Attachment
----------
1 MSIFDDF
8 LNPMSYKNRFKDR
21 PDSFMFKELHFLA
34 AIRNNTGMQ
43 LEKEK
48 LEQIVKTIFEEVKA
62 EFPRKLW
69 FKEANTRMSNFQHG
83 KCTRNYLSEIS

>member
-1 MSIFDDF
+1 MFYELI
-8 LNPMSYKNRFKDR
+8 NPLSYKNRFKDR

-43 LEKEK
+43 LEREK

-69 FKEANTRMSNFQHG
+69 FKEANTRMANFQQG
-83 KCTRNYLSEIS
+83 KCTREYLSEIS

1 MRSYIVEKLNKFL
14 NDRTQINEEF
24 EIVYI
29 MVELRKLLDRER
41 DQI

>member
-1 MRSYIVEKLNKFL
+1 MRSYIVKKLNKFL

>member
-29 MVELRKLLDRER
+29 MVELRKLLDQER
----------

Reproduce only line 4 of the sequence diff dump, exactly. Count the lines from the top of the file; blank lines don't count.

34 AIRNNTGMQ